Insomnia, Part XIV
Night of the long torso, night of the black ski mask,
night without gender on the fallow fields and burning
stubble of Idaho, night of the fox with snow in its ears,
the birds grackling, night that grows a beard of Celsius
in Rapid City with the bus station locked, night
of blanket failure that sticks to everything, night
with pulleys that elevate the feet, night that builds
to a gastric disturbance, night of internal monologue
and involuntary isometrics, night of indefinite when
and where, so effort counts for nothing, night
composed of negations, a space without magenta,
night with a gradient steeper than a sugar crash,
night that watches my qualities decrease with age, night
that stands by while I fall and fall and fall and fall and fall.
"In an effort to conform to the shopworn proscription, 'Write what you know,' I’ve been composing an open-ended series of poems dealing with my most common experience: insomnia. 'Insomnia, Part XIV' is inspired, in part, by a stanza from Pablo Medina’s poem, 'Nocturno de Washington.'"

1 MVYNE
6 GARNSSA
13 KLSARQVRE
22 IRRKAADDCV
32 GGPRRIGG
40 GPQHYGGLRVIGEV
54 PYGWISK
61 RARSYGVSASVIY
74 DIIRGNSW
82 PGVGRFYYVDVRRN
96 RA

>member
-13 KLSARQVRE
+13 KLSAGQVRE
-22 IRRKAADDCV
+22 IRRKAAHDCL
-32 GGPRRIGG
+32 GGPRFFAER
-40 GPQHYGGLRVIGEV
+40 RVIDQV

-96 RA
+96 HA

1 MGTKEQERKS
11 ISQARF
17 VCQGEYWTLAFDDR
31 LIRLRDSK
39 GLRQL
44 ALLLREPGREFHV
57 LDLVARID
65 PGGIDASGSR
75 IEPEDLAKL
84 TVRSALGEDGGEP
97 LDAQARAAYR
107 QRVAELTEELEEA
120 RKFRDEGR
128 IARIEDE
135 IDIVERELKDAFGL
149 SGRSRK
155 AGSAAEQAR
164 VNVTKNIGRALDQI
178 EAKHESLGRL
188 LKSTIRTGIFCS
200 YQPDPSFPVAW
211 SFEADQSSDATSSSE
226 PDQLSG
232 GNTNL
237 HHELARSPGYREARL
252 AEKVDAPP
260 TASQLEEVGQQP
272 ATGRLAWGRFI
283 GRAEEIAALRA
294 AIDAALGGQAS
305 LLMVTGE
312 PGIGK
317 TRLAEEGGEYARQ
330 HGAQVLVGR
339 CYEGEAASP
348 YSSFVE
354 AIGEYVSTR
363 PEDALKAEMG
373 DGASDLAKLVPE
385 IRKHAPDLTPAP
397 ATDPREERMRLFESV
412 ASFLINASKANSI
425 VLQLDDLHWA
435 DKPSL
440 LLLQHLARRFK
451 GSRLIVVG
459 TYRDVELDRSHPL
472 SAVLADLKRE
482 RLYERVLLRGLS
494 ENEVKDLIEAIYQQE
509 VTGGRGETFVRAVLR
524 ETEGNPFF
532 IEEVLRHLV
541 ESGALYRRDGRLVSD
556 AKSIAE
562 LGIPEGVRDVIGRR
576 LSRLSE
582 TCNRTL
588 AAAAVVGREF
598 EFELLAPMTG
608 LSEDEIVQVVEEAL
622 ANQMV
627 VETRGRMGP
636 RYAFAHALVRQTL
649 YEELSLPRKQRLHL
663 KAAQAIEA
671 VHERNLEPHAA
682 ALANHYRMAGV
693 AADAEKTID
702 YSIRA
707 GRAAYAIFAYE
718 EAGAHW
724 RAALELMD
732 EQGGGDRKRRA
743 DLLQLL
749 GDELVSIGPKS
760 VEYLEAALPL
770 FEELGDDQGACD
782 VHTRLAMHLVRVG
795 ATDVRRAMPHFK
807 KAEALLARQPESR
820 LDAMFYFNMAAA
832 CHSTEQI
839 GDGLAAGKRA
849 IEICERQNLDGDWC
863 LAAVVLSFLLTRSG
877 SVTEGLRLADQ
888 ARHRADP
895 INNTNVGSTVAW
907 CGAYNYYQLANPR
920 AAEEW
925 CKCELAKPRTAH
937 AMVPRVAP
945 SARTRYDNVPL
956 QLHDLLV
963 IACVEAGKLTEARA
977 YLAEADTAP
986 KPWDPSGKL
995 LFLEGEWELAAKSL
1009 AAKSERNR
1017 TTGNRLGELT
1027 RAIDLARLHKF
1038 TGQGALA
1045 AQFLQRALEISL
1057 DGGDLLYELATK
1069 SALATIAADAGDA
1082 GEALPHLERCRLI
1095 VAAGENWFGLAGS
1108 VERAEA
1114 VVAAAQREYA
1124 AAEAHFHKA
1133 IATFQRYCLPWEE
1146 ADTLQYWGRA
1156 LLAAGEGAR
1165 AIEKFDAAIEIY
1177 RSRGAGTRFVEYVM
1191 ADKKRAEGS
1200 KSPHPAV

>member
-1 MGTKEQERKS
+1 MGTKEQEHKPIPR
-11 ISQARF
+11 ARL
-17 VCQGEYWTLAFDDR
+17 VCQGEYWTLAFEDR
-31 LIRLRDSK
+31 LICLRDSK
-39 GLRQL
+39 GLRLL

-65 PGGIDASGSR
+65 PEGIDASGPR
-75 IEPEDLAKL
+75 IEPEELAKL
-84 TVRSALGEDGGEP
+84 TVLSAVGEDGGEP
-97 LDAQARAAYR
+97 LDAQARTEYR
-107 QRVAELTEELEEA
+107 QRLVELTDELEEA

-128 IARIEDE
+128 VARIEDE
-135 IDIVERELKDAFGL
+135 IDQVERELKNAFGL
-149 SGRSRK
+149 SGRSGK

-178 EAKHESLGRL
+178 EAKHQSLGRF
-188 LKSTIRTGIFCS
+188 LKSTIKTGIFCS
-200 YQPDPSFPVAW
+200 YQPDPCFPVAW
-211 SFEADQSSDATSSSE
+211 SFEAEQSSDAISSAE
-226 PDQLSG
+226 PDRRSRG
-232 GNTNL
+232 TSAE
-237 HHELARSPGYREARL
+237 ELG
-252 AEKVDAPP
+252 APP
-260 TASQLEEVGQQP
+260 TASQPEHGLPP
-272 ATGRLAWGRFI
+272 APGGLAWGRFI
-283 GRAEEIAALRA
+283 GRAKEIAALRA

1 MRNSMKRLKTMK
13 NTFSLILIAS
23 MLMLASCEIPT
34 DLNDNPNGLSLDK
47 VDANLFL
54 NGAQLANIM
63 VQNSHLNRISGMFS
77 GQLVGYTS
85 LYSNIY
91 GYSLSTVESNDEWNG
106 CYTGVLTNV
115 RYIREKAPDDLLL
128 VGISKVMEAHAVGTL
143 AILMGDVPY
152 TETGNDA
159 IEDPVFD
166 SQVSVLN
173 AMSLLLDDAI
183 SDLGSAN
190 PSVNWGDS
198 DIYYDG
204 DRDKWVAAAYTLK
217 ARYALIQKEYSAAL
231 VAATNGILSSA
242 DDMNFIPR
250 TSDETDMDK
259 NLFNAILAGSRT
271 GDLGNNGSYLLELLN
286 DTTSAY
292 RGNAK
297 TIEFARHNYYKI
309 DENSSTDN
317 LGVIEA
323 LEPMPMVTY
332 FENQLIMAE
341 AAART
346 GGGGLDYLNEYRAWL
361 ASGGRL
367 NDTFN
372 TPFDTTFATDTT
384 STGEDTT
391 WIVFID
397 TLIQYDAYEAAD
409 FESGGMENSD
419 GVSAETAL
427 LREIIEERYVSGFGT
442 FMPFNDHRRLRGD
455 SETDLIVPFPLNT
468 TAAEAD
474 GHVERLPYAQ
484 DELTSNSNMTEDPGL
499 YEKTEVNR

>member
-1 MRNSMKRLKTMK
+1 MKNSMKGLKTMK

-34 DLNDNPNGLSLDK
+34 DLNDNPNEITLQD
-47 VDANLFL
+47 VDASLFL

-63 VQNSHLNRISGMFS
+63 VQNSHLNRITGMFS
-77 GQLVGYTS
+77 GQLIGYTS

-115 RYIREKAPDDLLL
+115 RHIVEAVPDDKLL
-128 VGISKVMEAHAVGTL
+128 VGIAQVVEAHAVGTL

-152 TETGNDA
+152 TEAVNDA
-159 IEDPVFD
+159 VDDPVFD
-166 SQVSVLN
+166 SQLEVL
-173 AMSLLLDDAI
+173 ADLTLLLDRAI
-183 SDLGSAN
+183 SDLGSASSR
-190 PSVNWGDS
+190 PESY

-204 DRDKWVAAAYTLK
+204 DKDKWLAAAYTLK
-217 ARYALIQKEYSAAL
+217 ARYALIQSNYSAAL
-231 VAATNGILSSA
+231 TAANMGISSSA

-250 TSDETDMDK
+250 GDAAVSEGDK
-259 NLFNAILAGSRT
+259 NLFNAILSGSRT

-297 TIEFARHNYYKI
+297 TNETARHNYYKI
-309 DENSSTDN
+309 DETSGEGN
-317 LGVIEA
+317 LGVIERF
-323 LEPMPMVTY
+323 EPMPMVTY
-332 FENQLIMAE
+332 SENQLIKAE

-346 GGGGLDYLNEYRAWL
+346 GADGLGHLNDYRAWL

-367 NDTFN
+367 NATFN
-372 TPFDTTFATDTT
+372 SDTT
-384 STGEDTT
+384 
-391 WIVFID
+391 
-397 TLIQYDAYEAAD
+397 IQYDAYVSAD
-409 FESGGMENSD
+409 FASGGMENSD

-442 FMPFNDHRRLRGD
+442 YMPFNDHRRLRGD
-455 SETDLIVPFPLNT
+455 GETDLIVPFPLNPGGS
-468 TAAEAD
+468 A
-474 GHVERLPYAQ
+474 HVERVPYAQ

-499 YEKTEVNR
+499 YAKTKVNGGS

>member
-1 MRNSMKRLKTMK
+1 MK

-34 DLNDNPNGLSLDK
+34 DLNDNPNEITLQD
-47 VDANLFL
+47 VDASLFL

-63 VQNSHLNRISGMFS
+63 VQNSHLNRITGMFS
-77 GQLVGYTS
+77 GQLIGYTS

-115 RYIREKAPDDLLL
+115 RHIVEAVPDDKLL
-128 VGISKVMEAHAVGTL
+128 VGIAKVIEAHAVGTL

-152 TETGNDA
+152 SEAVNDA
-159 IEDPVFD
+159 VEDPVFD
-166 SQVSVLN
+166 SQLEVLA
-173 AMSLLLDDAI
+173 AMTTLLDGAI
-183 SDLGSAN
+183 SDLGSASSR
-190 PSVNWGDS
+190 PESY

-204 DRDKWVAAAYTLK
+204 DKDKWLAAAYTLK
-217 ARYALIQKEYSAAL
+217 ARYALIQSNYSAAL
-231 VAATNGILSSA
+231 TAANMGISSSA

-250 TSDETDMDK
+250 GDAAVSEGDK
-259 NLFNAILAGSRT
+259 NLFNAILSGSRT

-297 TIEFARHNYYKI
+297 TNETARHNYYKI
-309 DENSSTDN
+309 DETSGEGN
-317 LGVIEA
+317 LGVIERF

Alan Elyshevitz is the author of a collection of stories, The Widows and Orphans Fund (SFA Press), and three poetry chapbooks, most recently Imaginary Planet (Cervena Barva). His poems have appeared in River Styx, Nimrod International Journal, and Water ̴ Stone Review, among many others. Winner of the James Hearst Poetry Prize from North American Review and the Nightjar Poetry Prize, he is also a two-time recipient of a fellowship in fiction writing from the Pennsylvania Council on the Arts. For further information, visit https://aelyshevitz.ink.